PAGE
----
FIG. 2 is a section view of a first embodiment of the default activated proportioning valve of the present invention; and

FIG. 3 is a second embodiment of the default activated proportioning valve of the present invention.

DETAILED DESCRIPTION OF THE INVENTION

FIG. 1 is a schematic illustration of a typical adaptive braking system 10. System 10 includes a pressure producing mechanism such as a master cylinder or full power hydraulic booster 12 which includes a pair of chambers 14 and 16 that communicate with hydraulic circuits of the system. Chamber 14 communicates with brake line 24 which transmits fluid pressure to brake lines 26 and 28. Brake lines 26 and 28 are connected with electrovalve means 30 which may comprise any one of or a number of valves which effect any of the typical isolate, build and decay functions of an adaptive braking system. Brake line 28 communicates with one of the front wheels 29 and also with a bypass line 31 which enables fluid to return to chamber 14 during release of the brakes. Line 24 also communicates with brake line 36, electrovalve means 40, brake line 38, and the other front wheel 39. Line 38 and electrovalve means 40 also communicate with the return line 41 which provides the same function as line 31 during release braking. Adaptive braking system 10 is a schematic representation of a typical pump-back system wherein a pump 61 provides, during adaptive braking, fluid pressure via section 62 and 64 for the electrovalves 30, 40, and 50. Chamber 16 of device 12 communicates through brake line 44 with brake line 46, electrovalve means 50, brake line 48 and the rear wheels 49, 59. Electrovalve means 50 provides for the isolation, build and decay functions in the same manner that electrovalves 30 and 40 operate for their respective circuits. Each of the electrovalves 30, 40, and 50 includes a respective return or decay line 37, 47, 57 which communicates with a respective pumping section. Sumps 63 and 65 communicate with brake lines 37, 47, and 57. An accumulator 66 provides pressure as needed in the two front wheel brake circuits. The wheels 29, 39, 49, and 59 include speed sensors 60 which communicate with a control means or ECU 70 via lines 64. Control means 70 provides communication via lines 72 with the respective electrovalve means 30, 40, and 50. Control means 70 communicates via line 75 with proportioning valve means 80. Proportioning valve means 80 is disposed within brake line 44 so that it communicates directly with chamber 16 of pressure producing device 12. It should be clearly understood that the adaptive braking system 10 illustrated herein could be any one of a multitude of adaptive braking systems, which include any type of pressure producing devices, electromagnetic valves, check valves, speed sensors, and so on. The present invention may be utilized in literally any type of adaptive braking system, and may be positioned in the brake line which communicates directly with a chamber of the pressure producing device or may be positioned in brake line 48 so that it communicates directly with at least one of the wheels of the vehicle. The exact positioning of the proportioning valve means can be determined according to the various parameters and requirements of the adaptive braking system.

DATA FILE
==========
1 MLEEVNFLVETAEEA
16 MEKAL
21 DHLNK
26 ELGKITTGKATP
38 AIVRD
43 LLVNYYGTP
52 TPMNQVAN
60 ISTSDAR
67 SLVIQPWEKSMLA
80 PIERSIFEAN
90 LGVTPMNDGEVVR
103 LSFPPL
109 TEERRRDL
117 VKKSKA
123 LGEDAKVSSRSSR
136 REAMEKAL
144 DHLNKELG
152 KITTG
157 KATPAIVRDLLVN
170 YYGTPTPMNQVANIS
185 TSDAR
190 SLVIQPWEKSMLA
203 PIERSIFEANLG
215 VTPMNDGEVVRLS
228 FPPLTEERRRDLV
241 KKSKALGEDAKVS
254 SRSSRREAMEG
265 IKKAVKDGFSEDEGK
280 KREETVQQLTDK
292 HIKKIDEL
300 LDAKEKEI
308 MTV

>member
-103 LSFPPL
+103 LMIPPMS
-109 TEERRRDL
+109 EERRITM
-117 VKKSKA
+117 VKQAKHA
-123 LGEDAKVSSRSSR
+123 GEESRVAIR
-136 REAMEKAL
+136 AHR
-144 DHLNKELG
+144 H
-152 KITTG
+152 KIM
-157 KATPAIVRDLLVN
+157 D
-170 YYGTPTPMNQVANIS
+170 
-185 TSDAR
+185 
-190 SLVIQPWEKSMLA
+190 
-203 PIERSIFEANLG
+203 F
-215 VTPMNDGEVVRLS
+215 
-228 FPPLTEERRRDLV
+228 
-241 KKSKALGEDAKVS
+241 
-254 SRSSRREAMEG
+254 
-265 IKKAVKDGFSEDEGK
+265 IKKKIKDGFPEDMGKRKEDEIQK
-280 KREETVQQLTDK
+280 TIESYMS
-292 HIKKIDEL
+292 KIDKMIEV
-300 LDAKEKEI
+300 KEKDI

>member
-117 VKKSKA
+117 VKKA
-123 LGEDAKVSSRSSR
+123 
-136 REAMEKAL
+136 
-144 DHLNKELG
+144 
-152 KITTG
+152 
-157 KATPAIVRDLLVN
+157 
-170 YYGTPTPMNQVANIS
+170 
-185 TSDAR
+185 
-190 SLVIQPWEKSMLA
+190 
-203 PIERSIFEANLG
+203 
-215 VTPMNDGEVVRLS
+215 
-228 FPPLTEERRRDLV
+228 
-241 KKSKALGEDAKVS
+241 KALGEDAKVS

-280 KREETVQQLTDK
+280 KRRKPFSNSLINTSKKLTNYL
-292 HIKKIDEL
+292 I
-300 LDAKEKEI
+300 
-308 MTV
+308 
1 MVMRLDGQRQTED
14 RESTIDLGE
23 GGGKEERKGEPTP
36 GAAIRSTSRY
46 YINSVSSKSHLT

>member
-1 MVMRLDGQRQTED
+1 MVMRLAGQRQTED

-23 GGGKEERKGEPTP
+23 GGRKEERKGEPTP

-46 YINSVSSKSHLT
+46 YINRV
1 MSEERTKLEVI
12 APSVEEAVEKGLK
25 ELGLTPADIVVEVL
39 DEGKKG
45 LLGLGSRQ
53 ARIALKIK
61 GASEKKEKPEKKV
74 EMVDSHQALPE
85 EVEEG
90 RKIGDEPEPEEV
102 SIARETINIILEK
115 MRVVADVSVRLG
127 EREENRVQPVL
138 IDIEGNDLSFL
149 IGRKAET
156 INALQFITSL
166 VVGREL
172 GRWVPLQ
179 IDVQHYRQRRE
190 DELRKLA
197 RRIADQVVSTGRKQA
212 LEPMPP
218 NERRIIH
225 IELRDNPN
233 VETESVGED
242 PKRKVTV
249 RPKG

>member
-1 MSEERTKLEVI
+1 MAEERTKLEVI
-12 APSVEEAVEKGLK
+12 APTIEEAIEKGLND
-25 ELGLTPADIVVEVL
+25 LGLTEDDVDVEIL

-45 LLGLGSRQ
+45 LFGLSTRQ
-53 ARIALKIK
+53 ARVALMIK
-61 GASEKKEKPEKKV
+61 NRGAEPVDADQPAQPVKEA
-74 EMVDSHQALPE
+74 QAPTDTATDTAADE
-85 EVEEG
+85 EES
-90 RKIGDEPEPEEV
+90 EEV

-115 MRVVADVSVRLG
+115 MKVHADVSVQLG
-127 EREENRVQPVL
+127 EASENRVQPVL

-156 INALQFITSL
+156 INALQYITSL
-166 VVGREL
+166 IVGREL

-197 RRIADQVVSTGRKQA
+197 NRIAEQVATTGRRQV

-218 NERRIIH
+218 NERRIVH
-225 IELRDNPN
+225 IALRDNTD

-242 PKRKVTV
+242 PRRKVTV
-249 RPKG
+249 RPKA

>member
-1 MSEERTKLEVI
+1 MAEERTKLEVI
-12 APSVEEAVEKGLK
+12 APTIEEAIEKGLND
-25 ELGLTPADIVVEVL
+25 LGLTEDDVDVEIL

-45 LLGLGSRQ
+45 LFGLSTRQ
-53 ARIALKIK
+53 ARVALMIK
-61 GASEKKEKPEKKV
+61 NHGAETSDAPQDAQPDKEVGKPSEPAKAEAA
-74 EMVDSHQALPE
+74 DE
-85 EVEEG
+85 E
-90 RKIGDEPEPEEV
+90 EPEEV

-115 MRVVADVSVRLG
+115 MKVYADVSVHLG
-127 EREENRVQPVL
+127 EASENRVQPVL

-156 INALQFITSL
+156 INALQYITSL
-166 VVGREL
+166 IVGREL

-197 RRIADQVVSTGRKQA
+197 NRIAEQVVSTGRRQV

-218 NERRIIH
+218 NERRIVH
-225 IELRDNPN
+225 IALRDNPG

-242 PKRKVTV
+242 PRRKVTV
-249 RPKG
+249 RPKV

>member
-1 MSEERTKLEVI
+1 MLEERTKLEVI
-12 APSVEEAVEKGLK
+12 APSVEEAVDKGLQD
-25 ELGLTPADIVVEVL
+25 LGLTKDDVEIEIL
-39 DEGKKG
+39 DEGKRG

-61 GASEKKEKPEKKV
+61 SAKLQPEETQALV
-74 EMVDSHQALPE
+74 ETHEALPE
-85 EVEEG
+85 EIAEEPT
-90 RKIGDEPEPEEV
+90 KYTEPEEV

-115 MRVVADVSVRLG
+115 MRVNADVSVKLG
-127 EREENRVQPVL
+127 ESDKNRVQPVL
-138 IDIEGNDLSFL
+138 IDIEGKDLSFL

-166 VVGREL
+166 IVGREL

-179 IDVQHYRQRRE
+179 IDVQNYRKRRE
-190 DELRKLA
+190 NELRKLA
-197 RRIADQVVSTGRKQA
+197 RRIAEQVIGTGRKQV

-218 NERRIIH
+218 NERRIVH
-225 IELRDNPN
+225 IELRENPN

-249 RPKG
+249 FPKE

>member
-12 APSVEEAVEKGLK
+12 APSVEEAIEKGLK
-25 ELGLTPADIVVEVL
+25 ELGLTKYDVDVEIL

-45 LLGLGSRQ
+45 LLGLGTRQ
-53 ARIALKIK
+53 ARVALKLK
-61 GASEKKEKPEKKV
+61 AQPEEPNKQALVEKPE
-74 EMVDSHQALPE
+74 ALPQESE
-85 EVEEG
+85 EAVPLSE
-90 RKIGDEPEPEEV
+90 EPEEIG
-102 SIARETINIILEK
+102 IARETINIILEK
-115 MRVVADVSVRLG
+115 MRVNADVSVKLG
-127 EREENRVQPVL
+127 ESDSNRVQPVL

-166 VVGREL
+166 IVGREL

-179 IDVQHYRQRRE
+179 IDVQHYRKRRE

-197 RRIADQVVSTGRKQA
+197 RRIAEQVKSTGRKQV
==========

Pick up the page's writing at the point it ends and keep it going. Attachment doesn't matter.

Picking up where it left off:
Proportioning valve means 80 is a normally deactivated proportioning valve which does not affect fluid communication being transmitted from chamber 16 of device 12 to the respective brake line circuit and wheel brake(s). Adaptive braking system 10 provides for the appropriate control of braking pressure to the rear wheels 49, 59 in case of an impending or incipient skidding condition. Therefore, as long as the adaptive braking system is able to operate as needed, the presence of an operative proportioning valve in the system is not required. However, the adaptive braking system may experience a failure in whole or part for any number of reasons, including electrical circuit failure, ECU failure, and so on. Upon the occurrence of a failure in the adaptive braking system, whether this occurs during normal braking or adaptive braking system operation, or when no braking is being effected at all, a default signal will be sent by the ECU via line 75 to proportioning valve means 80 to effect activation of the proportioning valve means. Thus, fluid pressure transmitted from device 12 to at least one of the wheels of the vehicle, and in most cases both of the rear wheels, will be proportioned in the same manner as normally occurs in vehicles that do not have adaptive braking systems. This will prevent a premature lockup or sliding of the wheels during braking as the front of the vehicle moves downwardly and the rear end of the vehicle rises during which there is less traction between the rear wheels and road surface.